Gawande also tells the story of a friend who had been opposed to Obamacare, but after having a heart attack realized the importance of its guarantee that insurance policies cover pre-existing conditions.

Gawande writes in detail about the history of health insurance; he notes the growing "gig economy" that has moved many Americans away from the traditional employer-insurance model; the move away from one of America's fundamental concepts of "shared belonging, mutual loyalty and collective gains;" the high cost of health care, and how that further divides the haves and the have nots; and the divisions that exist around what kind of health care America should have.

"Few want the system we have, but many fear losing what we've got," he writes, adding later, "What we agree on, broadly, is that the rules should apply to everyone."

Sunday, October 15, 2017

Registration is open for Covering Health: a News Workshop, free of charge to all journalists, in Madisonville Friday, Nov. 10

On Friday, Nov. 10 in Madisonville, the Institute for Rural Journalism and Community Issues and the Foundation for a Healthy Kentucky will present the latest in their series of workshops to help local journalists cover health care and health in Kentucky.

The presenters will include Al Cross, director of the institute and editor-publisher of Kentucky Health News; KHN reporter Melissa Patrick, a former nurse; Dr. Ellen Hahn of the University of Kentucky College of Nursing, who directs the Bridging Research Efforts and Advocacy Toward Health Environments (BREATHE) program; and Wayne Meriwether, CEO of Twin Lakes Regional Medical Center in Leitchfield, a leader of the Population Health Committee in Grayson County.

"Covering Health: A News Workshop" will run from 9:30 a.m. to 4 p.m. at the Ballard Convention Center, near the KY 70 interchange with Interstate 69 (formerly the Pennyrile Parkway). Lunch will be served, and the event will be free of charge, thanks to support from the foundation.

"We hope many reporters and editors who cover Western Kentucky will spend a few hours with us to learn how their reporting can help their readers, listeners and viewers live healthier lives and better understand the health-policy debates going on in Frankfort and Washington," Cross said. "We also invite their suggestions for the program."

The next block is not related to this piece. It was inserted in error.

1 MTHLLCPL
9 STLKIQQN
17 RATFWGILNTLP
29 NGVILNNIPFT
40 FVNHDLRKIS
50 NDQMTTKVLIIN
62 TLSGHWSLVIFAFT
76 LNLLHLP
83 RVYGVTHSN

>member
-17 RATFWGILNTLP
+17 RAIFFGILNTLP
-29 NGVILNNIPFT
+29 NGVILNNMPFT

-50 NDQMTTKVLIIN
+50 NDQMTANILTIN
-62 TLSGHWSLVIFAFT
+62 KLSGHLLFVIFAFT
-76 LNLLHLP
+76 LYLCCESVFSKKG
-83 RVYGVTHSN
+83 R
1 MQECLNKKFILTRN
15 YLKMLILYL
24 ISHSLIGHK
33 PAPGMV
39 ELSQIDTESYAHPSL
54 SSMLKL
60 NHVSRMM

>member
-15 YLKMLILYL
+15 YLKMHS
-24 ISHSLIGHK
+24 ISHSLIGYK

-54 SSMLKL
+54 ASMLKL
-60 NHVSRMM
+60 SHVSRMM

The program will include:
  • Information about the major health issues facing Kentucky, with special attention to Western Kentucky and the counties represented by the attendees
  • An explanation of the Medicaid program and the changes that the administration of Gov. Matt Bevin wants to make (and which may be federally approved by Nov. 10)
  • An explanation of health insurance under the Patient Protection and Affordable Care Act ("Obamacare") and the issues in play in Congress and the Trump administration
  • How to gather and use health data on your county to do stories that help your readers, viewers and listeners realize the depth of the health issues facing your community
  • How drug abuse has become less of a law-enforcement issue and more of a health issue, and the issue of syringe exchanges to prevent outbreaks of HIV and hepatitis C
  • The impact of tobacco on Kentucky's health and the issues around local and state laws to limit smoking
  • How a local health coalition in Grayson County won passage of smoke-free ordinances
  • How to cover local health issues, including your health department, health board and hospital
While the workshop is free, registration is required, and the deadline is Friday, Nov. 3. To download a registration form, click here. For a report on last year's workshop, in Eastern Kentucky, click here.

Congress helped drug manufacturers loosen federal oversight of opioid shipments, '60 Minutes' and The Washington Post report